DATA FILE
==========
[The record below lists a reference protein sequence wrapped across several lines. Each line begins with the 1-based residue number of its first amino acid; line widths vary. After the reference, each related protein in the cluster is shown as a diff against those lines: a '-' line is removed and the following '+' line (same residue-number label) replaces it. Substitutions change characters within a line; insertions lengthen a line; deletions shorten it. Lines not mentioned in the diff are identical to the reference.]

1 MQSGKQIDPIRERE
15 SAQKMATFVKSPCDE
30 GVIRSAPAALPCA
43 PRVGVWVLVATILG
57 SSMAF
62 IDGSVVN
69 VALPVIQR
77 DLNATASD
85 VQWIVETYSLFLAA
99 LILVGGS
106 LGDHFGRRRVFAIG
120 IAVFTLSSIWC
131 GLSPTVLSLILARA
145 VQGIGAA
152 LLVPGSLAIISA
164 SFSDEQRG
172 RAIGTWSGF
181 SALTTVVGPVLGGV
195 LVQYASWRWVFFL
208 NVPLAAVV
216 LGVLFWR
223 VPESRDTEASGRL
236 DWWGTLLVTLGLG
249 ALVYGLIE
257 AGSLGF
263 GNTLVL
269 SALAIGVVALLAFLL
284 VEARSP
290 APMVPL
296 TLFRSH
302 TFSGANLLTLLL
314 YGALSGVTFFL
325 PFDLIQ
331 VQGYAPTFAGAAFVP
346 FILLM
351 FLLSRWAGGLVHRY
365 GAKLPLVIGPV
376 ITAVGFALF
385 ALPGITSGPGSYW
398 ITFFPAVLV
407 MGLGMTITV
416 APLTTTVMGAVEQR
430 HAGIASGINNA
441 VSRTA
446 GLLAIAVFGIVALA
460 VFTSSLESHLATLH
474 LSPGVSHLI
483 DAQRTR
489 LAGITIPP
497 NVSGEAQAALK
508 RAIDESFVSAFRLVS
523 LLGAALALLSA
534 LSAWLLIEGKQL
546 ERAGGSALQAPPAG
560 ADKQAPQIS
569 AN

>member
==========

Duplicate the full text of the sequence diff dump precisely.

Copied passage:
[The record below lists a reference protein sequence wrapped across several lines. Each line begins with the 1-based residue number of its first amino acid; line widths vary. After the reference, each related protein in the cluster is shown as a diff against those lines: a '-' line is removed and the following '+' line (same residue-number label) replaces it. Substitutions change characters within a line; insertions lengthen a line; deletions shorten it. Lines not mentioned in the diff are identical to the reference.]

1 MQSGKQIDPIRERE
15 SAQKMATFVKSPCDE
30 GVIRSAPAALPCA
43 PRVGVWVLVATILG
57 SSMAF
62 IDGSVVN
69 VALPVIQR
77 DLNATASD
85 VQWIVETYSLFLAA
99 LILVGGS
106 LGDHFGRRRVFAIG
120 IAVFTLSSIWC
131 GLSPTVLSLILARA
145 VQGIGAA
152 LLVPGSLAIISA
164 SFSDEQRG
172 RAIGTWSGF
181 SALTTVVGPVLGGV
195 LVQYASWRWVFFL
208 NVPLAAVV
216 LGVLFWR
223 VPESRDTEASGRL
236 DWWGTLLVTLGLG
249 ALVYGLIE
257 AGSLGF
263 GNTLVL
269 SALAIGVVALLAFLL
284 VEARSP
290 APMVPL
296 TLFRSH
302 TFSGANLLTLLL
314 YGALSGVTFFL
325 PFDLIQ
331 VQGYAPTFAGAAFVP
346 FILLM
351 FLLSRWAGGLVHRY
365 GAKLPLVIGPV
376 ITAVGFALF
385 ALPGITSGPGSYW
398 ITFFPAVLV
407 MGLGMTITV
416 APLTTTVMGAVEQR
430 HAGIASGINNA
441 VSRTA
446 GLLAIAVFGIVALA
460 VFTSSLESHLATLH
474 LSPGVSHLI
483 DAQRTR
489 LAGITIPP
497 NVSGEAQAALK
508 RAIDESFVSAFRLVS
523 LLGAALALLSA
534 LSAWLLIEGKQL
546 ERAGGSALQAPPAG
560 ADKQAPQIS
569 AN

>member